Mark Aguirre: So many things going on that basketball becomes more of a job than a game

mark-aguirre-pistonsMark Aguirre was one of the most productive NBA players of his era. He averaged 18.7 ppg as a rookie for Dallas Mavericks. For the next 6 seasons he never averaged below 22.6 ppg in a season, reaching career-high average of 29.5 ppg during the 1983-84 season.

Aguirre was a 3-time NBA All-Star (with Mavericks), and won 2 NBA championships with the Detroit Pistons (1989, 1990).

He holds career averages of 20.0 ppg, 5.0 rpg and 3.1 apg in 30.0 mpg. Aguirre appeared in total of 923 NBA games, starting in 639.

He currently is the President of Basketball for Champions Basketball League (CBL).

Below is the interview Aguirre gave to CBL:

Growing up, when did you know you were exceptional at the game?

Looking at how Chicago basketball was put together, back in my day – ancient as you would imagine – there weren’t a lot of rules. As a high school player I got to play against professionals. I was able to measure up against the pros as a sophomore in high school. Around my sophomore year I started saying to myself, you know what I can really do this.

You were the number one overall pick back in the 1981 NBA draft. When you were drafted to the Mavs you turned them into playoff contenders right out of the gate. At what point did you have your eyes set on winning a championship. At what point did you realize a championship was a real possibility for you?

I have to look at it from a different point of view, playing every day against the Magic Johnsons’ and Larry Birds’ of the world I first had to find out if I could compete with that level. Once I found out I could, I thought there was an opportunity to win a championship. With the right players and the right things, I had my eyes set on that from day one. I didn’t come into the league to survive, I just don’t think like that, I came to win! I came to win it all! I don’t know any other way to think. I never thought any other way, I always felt my team should beat your team.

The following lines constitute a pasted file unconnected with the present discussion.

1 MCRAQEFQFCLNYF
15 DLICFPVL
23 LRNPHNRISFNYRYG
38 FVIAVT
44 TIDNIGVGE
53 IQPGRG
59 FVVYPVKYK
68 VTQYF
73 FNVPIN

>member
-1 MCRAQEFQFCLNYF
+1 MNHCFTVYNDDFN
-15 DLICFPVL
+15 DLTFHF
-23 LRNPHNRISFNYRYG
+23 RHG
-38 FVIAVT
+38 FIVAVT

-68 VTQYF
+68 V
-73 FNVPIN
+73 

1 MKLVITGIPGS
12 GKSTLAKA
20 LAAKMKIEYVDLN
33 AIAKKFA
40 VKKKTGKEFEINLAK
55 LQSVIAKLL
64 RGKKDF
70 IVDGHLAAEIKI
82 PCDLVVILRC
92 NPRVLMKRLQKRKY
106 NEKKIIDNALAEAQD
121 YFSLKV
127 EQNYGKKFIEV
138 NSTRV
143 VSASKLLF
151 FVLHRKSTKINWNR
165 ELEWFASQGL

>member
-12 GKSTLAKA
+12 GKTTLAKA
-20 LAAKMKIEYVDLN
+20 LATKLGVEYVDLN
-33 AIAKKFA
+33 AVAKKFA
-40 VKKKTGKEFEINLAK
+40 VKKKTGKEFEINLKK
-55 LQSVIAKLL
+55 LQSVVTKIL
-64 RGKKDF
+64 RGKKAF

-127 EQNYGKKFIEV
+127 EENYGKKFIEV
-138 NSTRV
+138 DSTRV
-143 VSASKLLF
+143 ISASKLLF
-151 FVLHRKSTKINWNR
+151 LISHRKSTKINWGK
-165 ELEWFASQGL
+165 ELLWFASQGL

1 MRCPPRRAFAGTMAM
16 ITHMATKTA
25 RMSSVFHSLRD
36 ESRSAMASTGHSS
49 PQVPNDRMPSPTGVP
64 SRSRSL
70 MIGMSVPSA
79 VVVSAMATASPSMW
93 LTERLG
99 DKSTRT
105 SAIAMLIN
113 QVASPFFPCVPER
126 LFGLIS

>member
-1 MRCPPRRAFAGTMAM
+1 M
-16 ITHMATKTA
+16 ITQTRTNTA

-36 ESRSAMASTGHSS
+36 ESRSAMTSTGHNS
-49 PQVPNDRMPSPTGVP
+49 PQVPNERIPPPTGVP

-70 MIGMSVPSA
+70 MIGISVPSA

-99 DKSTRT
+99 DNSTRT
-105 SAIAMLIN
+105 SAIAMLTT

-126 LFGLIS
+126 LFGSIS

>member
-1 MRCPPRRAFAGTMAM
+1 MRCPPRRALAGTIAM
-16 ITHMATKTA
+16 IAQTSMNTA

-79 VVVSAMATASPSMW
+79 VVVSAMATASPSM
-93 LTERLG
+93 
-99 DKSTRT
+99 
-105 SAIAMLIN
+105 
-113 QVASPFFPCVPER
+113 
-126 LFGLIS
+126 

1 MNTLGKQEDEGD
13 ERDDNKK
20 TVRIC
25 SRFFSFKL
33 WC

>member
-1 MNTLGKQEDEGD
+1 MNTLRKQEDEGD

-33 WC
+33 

You won two championships with the Pistons back in 1989 and 1990. Between those two series, who was the toughest player you went up against in either series?

That’s a difficult question, from a one-on-one stand point me matching up against the guy guarding me I didn’t have a tough time. I got double teamed all the time. But from an individual standpoint I never had a tough time. I was never guarded by a small forward it was always power forwards that were guarding me.

You were able to mismatch against them all the time.

Yea, I wish they would have put a small forward on me, but that was never going to happen. I always felt I was dominating at my spot because they never would’ve thought on putting their small forwards on me. Don’t get me wrong the NBA is tough, it’s a war every night. It was tough, but individually I didn’t have any problems.

You said every night in the NBA is like a war. How did it feel to at the end of the season not only once, but twice be able to slide a Championship ring on your finger?

You get satisfied for about a week, and then you get back to work. Between training and then all the players get drafted you’re getting to work – trying to repeat. If you’re not playing the game to win Championships, then sure you get months off. But if you’re playing to win titles you get maybe two weeks of satisfaction before you’re back to training and getting ready for the grind of the next season.

You had a very decorated career, averaging 20 points per game, you won 2 NBA Championships, were a three time All-Star, among a litany of collegiate achievements. What is your favorite moment from your career?

My favorite moment would probably be between high school and college. The NBA was great, to win an NBA title is a rare thing but there are so many things going on that basketball becomes more of a job than a game. When you’re in high school you’re totally playing for the love of the game. High school and college basketball is as pure as it gets. I am one of the guys that loves just pure basketball.

So would you say your love of the game started to fade later at the end of your career?

No, I just had to manage it differently The love was there, it never left, I don’t think it will ever leave.


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